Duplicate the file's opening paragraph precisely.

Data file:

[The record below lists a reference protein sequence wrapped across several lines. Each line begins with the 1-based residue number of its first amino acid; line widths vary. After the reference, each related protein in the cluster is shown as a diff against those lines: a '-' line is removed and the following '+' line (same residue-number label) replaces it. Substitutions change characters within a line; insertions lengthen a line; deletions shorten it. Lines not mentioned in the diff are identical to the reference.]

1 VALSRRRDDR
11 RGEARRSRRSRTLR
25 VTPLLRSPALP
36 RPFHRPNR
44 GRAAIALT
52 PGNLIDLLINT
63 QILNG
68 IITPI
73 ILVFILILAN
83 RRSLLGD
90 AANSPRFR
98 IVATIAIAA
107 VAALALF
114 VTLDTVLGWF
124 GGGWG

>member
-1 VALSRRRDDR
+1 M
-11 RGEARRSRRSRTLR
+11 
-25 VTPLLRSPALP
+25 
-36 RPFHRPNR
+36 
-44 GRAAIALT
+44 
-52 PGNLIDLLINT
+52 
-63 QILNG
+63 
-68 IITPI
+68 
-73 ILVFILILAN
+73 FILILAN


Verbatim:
[The record below lists a reference protein sequence wrapped across several lines. Each line begins with the 1-based residue number of its first amino acid; line widths vary. After the reference, each related protein in the cluster is shown as a diff against those lines: a '-' line is removed and the following '+' line (same residue-number label) replaces it. Substitutions change characters within a line; insertions lengthen a line; deletions shorten it. Lines not mentioned in the diff are identical to the reference.]